'I cannot afford to wait any longer for phone service, as this is an expected part of running any business.'
FAIRBANKS (AP) -- The Regulatory Commission of Alaska is investigating whether Alaska Communication Systems is violating any rules by refusing to build new phone lines in Fairbanks and Anchorage.
ACS announced earlier this month it had abandoned plans to install new copper wire phone lines. The utility said it will offer wireless phones instead to home and business owners seeking new service in areas without existing lines.
The decision was made because an order allowing rival General Communications Inc., or GCI, to lease ACS lines would put the utility's new investment at risk, company officials said.
The commission began its investigation last week because of consumer complaints. Copper wire lines allow Internet and fax services while wireless offers fax service but not the Internet.
''I cannot afford to wait any longer for phone service, as this is an expected part of running any business,'' wrote Paul Welton, a Fairbanks businessman who wants to build an apartment complex.
Commission spokeswoman Agnes Pitts said the panel will decide if ACS can offer a wireless phone in place of a copper wire phone line. The commission approves and enforces rules under which most state telephone utilities operate.
The forced GCI agreement, completed in October, allows GCI to lease ACS equipment in Fairbanks and Juneau and then offer telephone service via the leased lines.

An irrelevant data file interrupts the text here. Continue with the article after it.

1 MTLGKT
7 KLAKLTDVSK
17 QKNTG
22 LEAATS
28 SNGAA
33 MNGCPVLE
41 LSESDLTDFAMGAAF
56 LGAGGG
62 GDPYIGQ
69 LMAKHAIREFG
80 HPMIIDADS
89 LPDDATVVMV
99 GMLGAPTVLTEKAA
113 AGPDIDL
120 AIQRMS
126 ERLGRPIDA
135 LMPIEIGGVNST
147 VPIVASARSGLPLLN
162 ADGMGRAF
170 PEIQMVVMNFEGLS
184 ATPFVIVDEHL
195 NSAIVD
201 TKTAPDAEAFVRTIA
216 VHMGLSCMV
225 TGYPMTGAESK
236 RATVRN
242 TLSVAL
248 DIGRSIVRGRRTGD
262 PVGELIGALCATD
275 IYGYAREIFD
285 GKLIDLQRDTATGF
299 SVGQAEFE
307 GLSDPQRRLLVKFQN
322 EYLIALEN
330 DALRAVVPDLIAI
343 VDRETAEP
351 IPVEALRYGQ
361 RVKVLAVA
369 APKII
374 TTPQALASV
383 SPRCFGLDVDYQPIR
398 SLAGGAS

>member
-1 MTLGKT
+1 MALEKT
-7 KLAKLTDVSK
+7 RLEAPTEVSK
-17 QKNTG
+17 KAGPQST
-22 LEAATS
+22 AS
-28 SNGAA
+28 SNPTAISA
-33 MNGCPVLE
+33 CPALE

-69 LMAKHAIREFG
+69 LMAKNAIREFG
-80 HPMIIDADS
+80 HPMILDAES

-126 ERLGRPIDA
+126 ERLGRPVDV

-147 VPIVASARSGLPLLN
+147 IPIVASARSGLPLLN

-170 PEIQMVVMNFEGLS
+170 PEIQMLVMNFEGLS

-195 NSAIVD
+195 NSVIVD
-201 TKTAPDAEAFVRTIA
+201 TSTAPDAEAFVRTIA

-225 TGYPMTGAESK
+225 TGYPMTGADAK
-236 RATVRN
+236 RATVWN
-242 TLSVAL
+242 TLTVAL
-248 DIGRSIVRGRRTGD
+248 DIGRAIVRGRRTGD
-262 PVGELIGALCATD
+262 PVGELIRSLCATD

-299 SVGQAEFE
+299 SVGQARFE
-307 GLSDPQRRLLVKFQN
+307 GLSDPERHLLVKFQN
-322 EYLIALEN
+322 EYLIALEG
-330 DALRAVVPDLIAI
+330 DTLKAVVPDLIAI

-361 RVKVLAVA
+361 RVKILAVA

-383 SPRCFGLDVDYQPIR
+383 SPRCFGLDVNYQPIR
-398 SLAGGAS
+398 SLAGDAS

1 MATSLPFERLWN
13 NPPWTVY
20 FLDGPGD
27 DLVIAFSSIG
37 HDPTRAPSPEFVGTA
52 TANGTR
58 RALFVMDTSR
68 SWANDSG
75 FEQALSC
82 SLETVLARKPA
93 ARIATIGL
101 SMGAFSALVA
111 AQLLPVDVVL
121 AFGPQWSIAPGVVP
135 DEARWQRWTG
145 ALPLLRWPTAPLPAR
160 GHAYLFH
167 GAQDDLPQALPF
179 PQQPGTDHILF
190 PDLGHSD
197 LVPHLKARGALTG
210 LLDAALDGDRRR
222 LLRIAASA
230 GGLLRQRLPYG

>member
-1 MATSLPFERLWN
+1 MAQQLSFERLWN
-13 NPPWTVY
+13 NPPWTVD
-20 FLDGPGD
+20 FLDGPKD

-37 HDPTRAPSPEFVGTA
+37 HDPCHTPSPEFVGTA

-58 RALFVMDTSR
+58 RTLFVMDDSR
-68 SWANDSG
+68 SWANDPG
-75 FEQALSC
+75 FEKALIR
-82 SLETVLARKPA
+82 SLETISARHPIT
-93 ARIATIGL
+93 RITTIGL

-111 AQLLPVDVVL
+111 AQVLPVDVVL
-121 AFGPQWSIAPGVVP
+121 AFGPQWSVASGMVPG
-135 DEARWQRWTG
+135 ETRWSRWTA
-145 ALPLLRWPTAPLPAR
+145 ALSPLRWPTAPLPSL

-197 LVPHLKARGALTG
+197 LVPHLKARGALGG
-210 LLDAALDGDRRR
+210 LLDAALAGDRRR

If ACS installs new lines, then those lines can be leased by GCI, therefore eliminating any chance for ACS to get a return on its investment, ACS President Wes Carson said.
That gives GCI an unfair advantage, he said. Several lawsuits are pending in state courts to stay the agreement.
Dana Tindall, GCI's senior vice president of regulatory affairs, said ACS's refusal to install phone lines is another stab at keeping competition out of Fairbanks and Juneau. The two companies have a separate interconnect agreement for Anchorage.
Some customers aren't happy.
Welton, the Fairbanks businessman, said he began two years ago seeking 50- to 100 phone lines for his apartment complex and initially was promised copper phone lines. The company told him recently about its decision to offer wireless, he said.
ACS's wireless service is inefficient and ineffective for the upscale apartment complex he is planning, he said.
''It's a multimillion dollar project,'' Welton told the Fairbanks Daily News-Miner. ''I've already got a couple of (construction office) buildings, but we don't have any phones.''
Ron Illingworth, who lives off Eielson Farm Road near Moose Creek, said he was assigned ACS's wireless phone service even though he tried to get a regular phone line since moving there four years ago.
''This is just the excuse of the day,'' Illingworth said.
Frank Biondi, ACS's general manager for Fairbanks, said he was aware of Welton's and Illingworth's complaints. He declined comment about Welton's situation but said there were other reasons why Welton wasn't getting phone service. Biondi contended those weren't ACS's fault.
''He's well aware of those reasons,'' Biondi said.
Biondi said he has been working with Eielson Farm Road residents for years in trying to provide service.
It would cost $700,000 to install regular phone service for that area, he said. Residents would have to pay a portion of those costs, but no one has agreed to that, he said.
Biondi said his company anticipates growth and tries to plan for service, but the GCI agreement has stalled any plans.
The Regulatory Commission's Pitts said telephone utilities are required only to provide voice-quality lines. That will change, however, on Feb. 13, 2002, when those lines have to support such data transmissions as faxes and the Internet.
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